Back: I cut the picture out and used Heat'n'bond to attach it to the nebula background (I used for two of the sides and the entire lining-a national geographic map of Orion's nebula). I think I am out of star fields now...uh oh. The words "Dead" were actually on the back of the picture i cut out (opposite of the page I used for the front) so I had to trace them, transfer them onto sparkly red scrapbook paper, put heat'n'bond on it, cut them out and adhere them to the piece.


Side: another sequence of pictures from the spread.


Side: Strip from the Nebula map with embroidered makers mark inside Federation emblem.

The handles are wire with beads. I curled the ends so they wouldn't poke through and duct-taped them to the inside of the lining so they wouldn't tear out.

Uh...other technical stuff...hm...

I again, attached fusible interfacing to all of the pieces for strength and to make them flexible and durable enough to sew. The lining pieces were all machine basted to the outside pieces before I sewed the bag together by hand with red embroidery floss.

What do you think?

REUSE REDUCE RECYCLE!
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168  HELP! Fabric Match? (Trekkies' advice needed especially) in Clothing: Discussion and Questions by graverobbergirl on: July 23, 2007 09:37:57 PM
First off, yes, I am aware that this a totally geeky thing to do, but when trying to create a replica of Kirk's green wrap-around tunic (as women's sweater) I have become determined that the material needs to match, or at least look right.

That being said, HELP ME!

In my research (yes, research has been done), I have discovered that the uniforms were made from a velour for the first two seasons. I assume (correctly?) this includes the green wrap-around tunic.

Previously, I had simply been looking at knits, and ordered one type, which was "olive" and too dark. Hence, I believe the proper colour would be a "lime" green?

But I believe that a shiny velour is not correct. I have found a lime green matte velour, but am still not sure it is correct...Opinions?




^Points to Kirk with said coveted wrap-around tunic


Archer wearing similar uniform

Also, I was wondering if anyone known whether the tunic wraps all the way around the back and fastens on the front left side with the gold assignment patch? I cannot find a good picture of the left side or back.
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169  Furry Hat w/Earflaps to go with 3rd Rock Harry Coat in Clothing: Completed Projects: General by graverobbergirl on: July 10, 2007 08:22:21 PM
My mom helped me make a replica of Harry's coat from 3rd Rock from the Sun (remember that hilarious show?) and yesterday I made a hat with earflaps from the leftovers (that have been sitting around for a couple, possibly three years) with the aide of this tutorial: http://www.craftster.org/forum/index.php?topic=87662.0.

I fashioned these pieces instead, favoring a wrap around earflap:


A quick snuggle before I cut up the fabric bit (I do have even more stored away...I'm thinking vest)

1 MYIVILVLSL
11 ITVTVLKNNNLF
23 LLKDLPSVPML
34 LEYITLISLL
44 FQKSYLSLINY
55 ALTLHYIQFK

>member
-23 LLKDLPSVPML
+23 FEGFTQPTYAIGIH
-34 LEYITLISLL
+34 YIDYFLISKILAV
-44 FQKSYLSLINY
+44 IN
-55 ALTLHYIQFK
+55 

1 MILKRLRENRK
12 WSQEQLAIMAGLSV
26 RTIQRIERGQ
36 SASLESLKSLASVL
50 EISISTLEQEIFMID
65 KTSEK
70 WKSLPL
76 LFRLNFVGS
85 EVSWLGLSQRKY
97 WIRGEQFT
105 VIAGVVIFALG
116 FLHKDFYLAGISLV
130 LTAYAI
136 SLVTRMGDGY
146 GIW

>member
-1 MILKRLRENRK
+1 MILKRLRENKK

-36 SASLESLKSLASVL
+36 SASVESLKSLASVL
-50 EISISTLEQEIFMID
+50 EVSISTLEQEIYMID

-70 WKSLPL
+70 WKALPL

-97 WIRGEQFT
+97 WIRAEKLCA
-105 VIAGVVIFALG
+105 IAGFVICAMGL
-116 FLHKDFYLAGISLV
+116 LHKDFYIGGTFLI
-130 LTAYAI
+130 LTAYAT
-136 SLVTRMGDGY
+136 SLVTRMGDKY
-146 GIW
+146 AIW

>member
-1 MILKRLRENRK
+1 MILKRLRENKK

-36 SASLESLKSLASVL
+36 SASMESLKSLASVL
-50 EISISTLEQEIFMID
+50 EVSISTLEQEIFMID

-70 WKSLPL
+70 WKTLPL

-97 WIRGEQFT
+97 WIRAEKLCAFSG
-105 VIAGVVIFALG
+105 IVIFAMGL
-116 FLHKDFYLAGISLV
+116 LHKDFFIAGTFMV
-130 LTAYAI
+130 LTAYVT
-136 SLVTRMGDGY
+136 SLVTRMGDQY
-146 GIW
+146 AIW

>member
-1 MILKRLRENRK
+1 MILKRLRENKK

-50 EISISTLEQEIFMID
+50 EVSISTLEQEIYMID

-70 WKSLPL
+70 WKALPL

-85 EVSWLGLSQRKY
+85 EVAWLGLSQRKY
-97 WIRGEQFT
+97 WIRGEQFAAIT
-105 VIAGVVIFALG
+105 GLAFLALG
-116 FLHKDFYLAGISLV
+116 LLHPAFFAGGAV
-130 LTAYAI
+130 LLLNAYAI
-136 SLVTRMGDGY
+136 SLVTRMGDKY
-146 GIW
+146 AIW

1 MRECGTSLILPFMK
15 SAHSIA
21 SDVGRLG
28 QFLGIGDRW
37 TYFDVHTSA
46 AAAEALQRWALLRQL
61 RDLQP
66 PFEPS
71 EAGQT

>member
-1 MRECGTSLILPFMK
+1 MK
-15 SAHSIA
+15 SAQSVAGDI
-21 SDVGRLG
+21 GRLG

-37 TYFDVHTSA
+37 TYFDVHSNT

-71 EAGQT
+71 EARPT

And it's reversible!



And here is the Harry Coat (which just happens to be my single most favourite possession):


Here the protoype, the inspiration, that ever favourite alien of mine, Harry "the Transmitter" Solomon as played by French Stewart, Master of Squintiness.



Posing Like Harry:


The Materials: Faux Fur of grayish persuasion and Red Quilted Lining:




Various Poses:

Hood Down


Hood Up


From the Back


And for those Inside-Out feeling kind of days:

Front


Back


What’s That On The Horizon?


I am so sad that it is packed away for winter...

(oh and a word on my mom's absolute genius. This coat was made based on a pattern for a single layer hooded fleece zip up with no pockets. She had to figure out how to attach the lining so that it could still be turned and all the seams are hidden, as well as adding pockets in the side, which you can't see because of the furriness. This was before I really got into sewing clothing and the like, so she did most of the work on the coat.)
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170  Hand-painted Trekkie Dress (and two more) in Clothing: Completed Projects: General by graverobbergirl on: July 07, 2007 07:04:56 PM

Front

I thought up this one quite a while ago, but it took me some time to get around to executing. I was just thinking that why couldn't Trekkies be fashionable (even if our tastes are generally somewhat off from everyone else's)? We're not all 300 pound male computer nerds, after all...


Back

I bought three yards of plain white cotton, made a stencil, got some pretty nifty fabric paint (softer than the normal, stiff acrylic craft paint), and went to town. I added details to random bits with gold puffy paint, just for some shiny!


Picture of part of fabric before snippy-snippy.

Then it was time to cut my pattern out of it. EEP! It was the hardest part, cutting up all my hours of work. I just tried not to think about it. It was for the greater good anyway.


Close-up of fabric with ruler, for scale.

I completely lined the dress, although the pattern (New Look #6557, if I remember correctly) only called for the bodice to be lined (to which I added double layers) because the fabric was rather thin. I also added the tulle (attached to the lining) to match the ribbon that serve as the halter straps. The extra decorative ribbon was my addition as well, just because.

I think it turned out well.

I've made two other dresses from this pattern, also rather nice.



This was the first one I made, to attend a friend's wedding. Everything, including the pattern, zipper and hook and eyes only cost $12! YAY Walmert $1/yd fabric. (My shoes were more expensive, but now I don't need to buy any fancy ones for a long time).



It looks like a halter, but the straps attach to the back.


Wow, I look severely pissed...sorry.

This is the second one I made with this pattern, a halter, but I don't especially like going braless, so you can see my green straps (but the green matches!). This was also made from cheap fabric, this time from Jo-Ann Fabrics. It's a heavier weave and an awesome print.




I didn't mean to look like a saloon girl here, I just wanted to show the tulle I sewed into the skirt to make it poofy and fifties style.

I think I shall use this pattern many more times. A very good investment, it was, and easy to alter in any way I desired so far.